×
INTELLIGENT WORK FORUMS
FOR ENGINEERING PROFESSIONALS

Contact US

Log In

Come Join Us!

Are you an
Engineering professional?
Join Eng-Tips Forums!
  • Talk With Other Members
  • Be Notified Of Responses
    To Your Posts
  • Keyword Search
  • One-Click Access To Your
    Favorite Forums
  • Automated Signatures
    On Your Posts
  • Best Of All, It's Free!

*Eng-Tips's functionality depends on members receiving e-mail. By joining you are opting in to receive e-mail.

Posting Guidelines

Promoting, selling, recruiting, coursework and thesis posting is forbidden.

Students Click Here

X-ray Slot Weld on Assembled Pressure Vessle?

X-ray Slot Weld on Assembled Pressure Vessle?

X-ray Slot Weld on Assembled Pressure Vessle?

(OP)
I have a pressure vessel made from 6061-T6 about the size of a small air compressor that’s undergone proof testing. I’d like to do nondestructive testing on it to verify no cracking occurred during the test. Particularly curious about some slot/plug welds that we have on internal bulkhead flanges to the skin.

Borescope results show that bulkhead flanges are not in intimate contact with the skin away from the weld. The skin is pulled into contact at the weld. My experts are telling me that this will make UTI unreliable and pretty much meaningless.

1). Is that true? Can I not get meaningful results with an experienced UTI Driver?
2). If true, can it be x-rayed? My same experts are telling me that the xray results will be inconclusive because there is no way to put a plate inside the assembly.

Is there seriously no way to do anything more than visual inspection and DPI? Any suggestions on how I should proceed?

RE: X-ray Slot Weld on Assembled Pressure Vessle?

If the cracking you're looking for is surface breaking, why would you not penetrant test?

If you can't put a plate inside the assembly, can you not put the plate outside and the source inside (it'll be gamma rays not x-rays but still RT)?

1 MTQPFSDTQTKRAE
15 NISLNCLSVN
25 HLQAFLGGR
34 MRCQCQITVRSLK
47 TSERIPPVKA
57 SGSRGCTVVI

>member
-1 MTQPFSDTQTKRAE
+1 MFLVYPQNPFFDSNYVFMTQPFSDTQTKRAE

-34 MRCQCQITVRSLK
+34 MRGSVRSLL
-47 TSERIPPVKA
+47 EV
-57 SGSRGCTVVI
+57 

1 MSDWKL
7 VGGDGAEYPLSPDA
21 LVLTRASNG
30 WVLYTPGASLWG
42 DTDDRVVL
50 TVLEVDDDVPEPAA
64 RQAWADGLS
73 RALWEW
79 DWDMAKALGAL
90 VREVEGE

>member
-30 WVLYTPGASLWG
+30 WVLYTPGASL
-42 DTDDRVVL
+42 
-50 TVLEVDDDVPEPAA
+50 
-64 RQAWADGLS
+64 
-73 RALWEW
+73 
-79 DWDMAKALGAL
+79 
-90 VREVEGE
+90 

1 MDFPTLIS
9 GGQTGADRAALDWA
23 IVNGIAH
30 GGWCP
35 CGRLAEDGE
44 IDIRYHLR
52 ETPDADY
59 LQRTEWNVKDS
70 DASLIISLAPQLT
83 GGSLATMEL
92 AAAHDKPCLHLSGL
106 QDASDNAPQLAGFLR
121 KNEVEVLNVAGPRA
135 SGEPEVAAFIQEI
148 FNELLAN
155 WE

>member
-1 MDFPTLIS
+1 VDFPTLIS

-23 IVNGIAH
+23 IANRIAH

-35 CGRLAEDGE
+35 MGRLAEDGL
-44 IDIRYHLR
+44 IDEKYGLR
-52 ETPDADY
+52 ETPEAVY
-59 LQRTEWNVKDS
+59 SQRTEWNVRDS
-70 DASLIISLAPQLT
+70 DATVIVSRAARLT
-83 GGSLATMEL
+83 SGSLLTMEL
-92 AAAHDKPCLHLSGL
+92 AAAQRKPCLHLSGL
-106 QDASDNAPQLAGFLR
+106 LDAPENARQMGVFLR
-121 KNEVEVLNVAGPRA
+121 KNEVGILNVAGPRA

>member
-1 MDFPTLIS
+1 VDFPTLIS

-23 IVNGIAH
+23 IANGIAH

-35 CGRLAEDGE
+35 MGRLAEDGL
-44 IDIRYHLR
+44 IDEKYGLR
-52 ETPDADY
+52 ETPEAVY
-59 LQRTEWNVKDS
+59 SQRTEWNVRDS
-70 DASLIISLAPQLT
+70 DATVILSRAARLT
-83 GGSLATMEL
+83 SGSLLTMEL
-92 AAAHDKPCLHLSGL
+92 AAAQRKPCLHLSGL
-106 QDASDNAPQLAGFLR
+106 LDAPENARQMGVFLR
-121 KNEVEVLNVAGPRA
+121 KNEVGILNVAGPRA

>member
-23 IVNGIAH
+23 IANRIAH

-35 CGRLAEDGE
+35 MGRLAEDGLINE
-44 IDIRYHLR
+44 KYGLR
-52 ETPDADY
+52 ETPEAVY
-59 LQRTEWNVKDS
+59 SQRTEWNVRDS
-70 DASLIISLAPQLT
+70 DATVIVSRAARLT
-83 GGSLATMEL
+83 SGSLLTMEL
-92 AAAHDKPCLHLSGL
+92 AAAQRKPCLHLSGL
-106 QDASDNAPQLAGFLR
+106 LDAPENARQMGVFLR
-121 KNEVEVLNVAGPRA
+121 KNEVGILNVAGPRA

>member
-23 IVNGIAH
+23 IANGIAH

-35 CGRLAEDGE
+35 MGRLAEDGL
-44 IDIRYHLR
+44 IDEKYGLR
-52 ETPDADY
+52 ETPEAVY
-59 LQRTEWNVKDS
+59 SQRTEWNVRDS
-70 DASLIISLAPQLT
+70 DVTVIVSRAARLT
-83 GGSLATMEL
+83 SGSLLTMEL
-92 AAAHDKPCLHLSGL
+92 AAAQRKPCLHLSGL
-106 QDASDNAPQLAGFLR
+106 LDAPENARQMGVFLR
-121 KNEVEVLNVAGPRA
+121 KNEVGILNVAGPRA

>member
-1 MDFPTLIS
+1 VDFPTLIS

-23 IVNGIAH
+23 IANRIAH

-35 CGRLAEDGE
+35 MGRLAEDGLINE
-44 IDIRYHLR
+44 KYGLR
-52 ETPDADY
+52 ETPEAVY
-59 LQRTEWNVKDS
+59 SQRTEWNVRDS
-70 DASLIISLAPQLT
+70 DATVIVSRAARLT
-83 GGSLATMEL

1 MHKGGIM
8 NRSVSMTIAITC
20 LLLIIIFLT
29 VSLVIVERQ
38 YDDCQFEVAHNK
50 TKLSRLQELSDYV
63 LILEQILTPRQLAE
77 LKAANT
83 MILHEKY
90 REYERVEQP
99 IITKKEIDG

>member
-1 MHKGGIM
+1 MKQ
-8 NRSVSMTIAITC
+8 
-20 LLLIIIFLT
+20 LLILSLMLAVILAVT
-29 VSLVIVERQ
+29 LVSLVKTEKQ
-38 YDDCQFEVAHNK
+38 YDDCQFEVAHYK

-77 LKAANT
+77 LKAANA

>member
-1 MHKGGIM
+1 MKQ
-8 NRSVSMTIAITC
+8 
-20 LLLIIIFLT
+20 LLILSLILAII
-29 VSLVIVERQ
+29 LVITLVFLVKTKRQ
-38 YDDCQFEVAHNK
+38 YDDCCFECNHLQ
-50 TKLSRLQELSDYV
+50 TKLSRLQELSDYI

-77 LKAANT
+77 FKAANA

RE: X-ray Slot Weld on Assembled Pressure Vessle?

Quote (Ted7)

If you can't put a plate inside the assembly, can you not put the plate outside and the source inside (it'll be gamma rays not x-rays but still RT)?

Exactly. A gamma ray source tube (Ir 192) can be inserted into a hole that is about 1/2" or so in diameter. Film is then placed on the outside.

A Great Place For Engineers to Help Engineers

RE: X-ray Slot Weld on Assembled Pressure Vessle?

(OP)
I could be wrong, but if we had a crack that didn’t actually make it to the surface, a penetrant inspection wouldn’t show anything would it? I have evidence on another part that suggests the crack would start on the IML and progrates outward, but does not go all the way.

Assume we don’t have easy access to the interior. In my simple mind, why can’t you just take an image at a 45,90,-45 angle with the source and plate on the outside or something along those lines?

RE: X-ray Slot Weld on Assembled Pressure Vessle?

You can. Do it....as long as the source is on the inside and the film is on the outside.

A Great Place For Engineers to Help Engineers

RE: X-ray Slot Weld on Assembled Pressure Vessle?